The OPEC+ deal will ensure another year of robust NGL supply growth in 2019, leading to an excess of LPG.
According to ESAI Energy’s recently released One-Year Global Fuels Outlook, the US gasoline surplus will expand by roughly 80 000 bpd next year as demand continues to plateau and output keeps rising. Since first moving into surplus in 2016 the US gasoline balance has risen steadily to roughly 350 000 bpd this year. As a result of a growing surplus, combined US exports of finished gasoline and motor gasoline blending components will rise to over 1.0 million bpd next year.
Low water levels on the Rhine and a strike at French refineries converged to cause a spike in refining margins in Northwest Europe in November. That isolated support was short-lived,though, and margins will remain soft until the second half of 2019 when new IMO specifications for bunker fuel markets bolster diesel and low sulfur fuel oil spreads to crude.
Hellenic Shipping News:
Three new pipelines coming online in the second half of 2019 will deliver an onslaught of crude to the port of Corpus Christi. According to ESAI Energy’s recent North America Watch, local refinery demand for light sweet crude will remain unchanged, so these new flows will double the surplus crude available for export.
Mexico’s refining needs will drive growth of light crude imports
New pipelines in 2H 2019 will bring a flood of Permian crude to Corpus Christi. Exports from the port will double by the end of next year as terminals expand loading capabilities.
Global demand growth for transport fuels will accelerate next year due to turnarounds in China,Saudi Arabia, and Brazil. Yet, next year’s transport fuel demand growth will still be modest, especially when compared with the 2015-2017 period.
Two U.S. Senate votes last week highlight Congressional opposition to President Trump’s foreign policy regarding Saudi Arabia. Although neither will bring about change in the short-term, they reflect bipartisan support in opposition to the president, which could eventually impact the President’s foreign policy initiatives.
ESAI Energy expects elevated maintenance activities again in 2019, despite already high levels in the second half of 2018. Large scale maintenance programs in India and Mexico along and with last minute preparations for IMO specification changes in 2020 will keep turnaround activity elevated next year.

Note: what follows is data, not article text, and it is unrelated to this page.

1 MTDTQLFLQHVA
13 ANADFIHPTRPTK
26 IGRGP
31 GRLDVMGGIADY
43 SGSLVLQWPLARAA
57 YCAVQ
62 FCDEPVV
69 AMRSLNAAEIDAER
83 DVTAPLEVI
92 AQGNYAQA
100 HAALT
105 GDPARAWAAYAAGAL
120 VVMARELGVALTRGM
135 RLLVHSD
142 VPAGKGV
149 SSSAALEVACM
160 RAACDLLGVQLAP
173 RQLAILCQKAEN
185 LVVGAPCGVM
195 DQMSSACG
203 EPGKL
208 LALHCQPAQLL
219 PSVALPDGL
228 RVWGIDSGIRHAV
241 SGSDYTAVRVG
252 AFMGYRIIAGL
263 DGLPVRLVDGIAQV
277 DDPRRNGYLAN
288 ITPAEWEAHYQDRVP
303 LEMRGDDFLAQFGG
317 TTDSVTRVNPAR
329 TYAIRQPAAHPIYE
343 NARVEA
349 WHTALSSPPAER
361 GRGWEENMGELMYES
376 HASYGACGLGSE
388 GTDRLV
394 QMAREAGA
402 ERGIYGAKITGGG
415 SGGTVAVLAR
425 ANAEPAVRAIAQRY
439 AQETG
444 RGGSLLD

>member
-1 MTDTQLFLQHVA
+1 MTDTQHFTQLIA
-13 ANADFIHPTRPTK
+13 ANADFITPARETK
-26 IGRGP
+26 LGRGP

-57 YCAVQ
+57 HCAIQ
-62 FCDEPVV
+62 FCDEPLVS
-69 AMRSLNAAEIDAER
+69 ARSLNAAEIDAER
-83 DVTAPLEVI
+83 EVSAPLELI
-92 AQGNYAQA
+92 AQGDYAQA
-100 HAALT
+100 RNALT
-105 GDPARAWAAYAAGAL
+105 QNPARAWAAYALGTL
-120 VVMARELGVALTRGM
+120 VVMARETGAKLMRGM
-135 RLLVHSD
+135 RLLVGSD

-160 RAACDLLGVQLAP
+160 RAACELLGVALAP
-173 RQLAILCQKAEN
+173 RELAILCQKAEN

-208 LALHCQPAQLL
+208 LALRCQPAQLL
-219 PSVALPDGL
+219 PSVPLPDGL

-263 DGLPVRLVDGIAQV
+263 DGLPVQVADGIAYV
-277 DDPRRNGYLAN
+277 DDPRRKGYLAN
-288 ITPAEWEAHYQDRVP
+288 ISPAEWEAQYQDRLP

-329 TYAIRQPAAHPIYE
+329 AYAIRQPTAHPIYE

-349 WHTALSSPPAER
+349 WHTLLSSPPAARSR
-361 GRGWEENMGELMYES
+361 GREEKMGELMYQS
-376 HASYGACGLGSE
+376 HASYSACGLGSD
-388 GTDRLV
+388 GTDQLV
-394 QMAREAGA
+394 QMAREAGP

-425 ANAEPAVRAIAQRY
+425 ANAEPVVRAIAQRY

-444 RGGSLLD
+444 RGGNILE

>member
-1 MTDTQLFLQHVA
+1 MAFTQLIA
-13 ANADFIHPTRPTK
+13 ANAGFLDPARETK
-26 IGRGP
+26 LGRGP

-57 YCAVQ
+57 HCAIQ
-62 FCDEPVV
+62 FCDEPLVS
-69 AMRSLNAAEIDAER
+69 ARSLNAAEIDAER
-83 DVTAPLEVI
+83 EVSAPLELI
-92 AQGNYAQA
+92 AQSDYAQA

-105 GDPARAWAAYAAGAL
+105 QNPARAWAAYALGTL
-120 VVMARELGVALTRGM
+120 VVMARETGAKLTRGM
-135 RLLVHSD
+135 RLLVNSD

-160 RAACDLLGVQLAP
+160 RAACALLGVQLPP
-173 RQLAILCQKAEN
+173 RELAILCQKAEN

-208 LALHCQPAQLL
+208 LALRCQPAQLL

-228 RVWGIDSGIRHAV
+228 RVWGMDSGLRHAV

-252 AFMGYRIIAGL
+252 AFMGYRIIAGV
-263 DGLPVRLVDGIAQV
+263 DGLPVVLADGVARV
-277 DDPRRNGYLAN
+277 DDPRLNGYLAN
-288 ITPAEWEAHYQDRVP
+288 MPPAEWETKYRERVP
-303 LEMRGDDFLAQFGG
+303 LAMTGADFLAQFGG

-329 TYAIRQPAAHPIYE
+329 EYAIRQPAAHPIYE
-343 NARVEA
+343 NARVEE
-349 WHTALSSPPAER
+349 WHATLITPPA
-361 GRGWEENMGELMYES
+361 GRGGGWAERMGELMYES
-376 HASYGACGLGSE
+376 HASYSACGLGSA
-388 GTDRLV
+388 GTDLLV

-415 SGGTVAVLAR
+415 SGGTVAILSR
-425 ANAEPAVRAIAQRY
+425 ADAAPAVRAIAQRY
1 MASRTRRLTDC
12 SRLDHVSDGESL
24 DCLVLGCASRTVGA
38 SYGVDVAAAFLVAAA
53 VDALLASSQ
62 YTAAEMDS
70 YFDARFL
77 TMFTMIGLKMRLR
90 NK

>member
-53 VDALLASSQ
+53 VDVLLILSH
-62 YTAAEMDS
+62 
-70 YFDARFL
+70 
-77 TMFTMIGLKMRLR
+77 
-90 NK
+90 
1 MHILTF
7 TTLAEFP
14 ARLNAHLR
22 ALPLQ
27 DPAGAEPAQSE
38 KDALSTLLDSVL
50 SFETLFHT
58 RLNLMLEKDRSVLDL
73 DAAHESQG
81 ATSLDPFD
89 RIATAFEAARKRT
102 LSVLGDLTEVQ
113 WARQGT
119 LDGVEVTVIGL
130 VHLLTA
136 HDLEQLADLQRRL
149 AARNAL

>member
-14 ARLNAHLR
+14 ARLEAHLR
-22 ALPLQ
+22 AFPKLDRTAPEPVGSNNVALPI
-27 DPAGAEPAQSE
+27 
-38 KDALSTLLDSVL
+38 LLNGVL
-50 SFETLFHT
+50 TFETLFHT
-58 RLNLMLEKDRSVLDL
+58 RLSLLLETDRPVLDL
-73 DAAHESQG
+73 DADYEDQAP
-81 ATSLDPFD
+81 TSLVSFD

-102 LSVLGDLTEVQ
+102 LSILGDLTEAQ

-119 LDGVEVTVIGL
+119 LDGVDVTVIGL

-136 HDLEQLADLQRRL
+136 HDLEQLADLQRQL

Despite the new president’s promises, next year, Mexico’s throughput will be limited by extensive repairs and maintenance. With demand flat, the impact on product imports will be modest, which means another strong year for US Gulf Coast exporters.
The threat to Europe from the expansion and modernization of Russian refineries is looking less ominous. As Russia’s tax reform unfolds, refining interests are increasingly losing out. These developments have negative implications for the expansion and modernization of Russian refining.
Hellenic Shipping News:
Contrary to some observers who focus intently on trade data as a proxy for demand, China’s total oil product demand rose by only 150,000 b/d in 2018. This is part of the reason why the global oil market is so weak as the year comes to an end. China’s oil demand will surprise again in 2019, but this time by rising by over 400,000 b/d, according to ESAI Energy’s latest China Watch. This rebound is comprised mainly of non-marketed naphtha at two new petrochemical integrated refineries, as well as LPG demand from a wave of PDH investment.
Contrary to some observers who focus intently on trade data as a proxy for demand, China’s total oil product demand rose by only 150,000 bpd in 2018.
Russia will be fully compliant with production cuts by March 2019, according to ESAI Energy projections. Producers have demonstrated an ability to manage output at mature fields. That said, new projects and upcoming haggling over production quotas could lead to bumps in the road, including for Rosneft.
The Louisiana Offshore Oil Port is pushing out the most crude it’s shipped in any one month since the terminal began supertanker exports in February.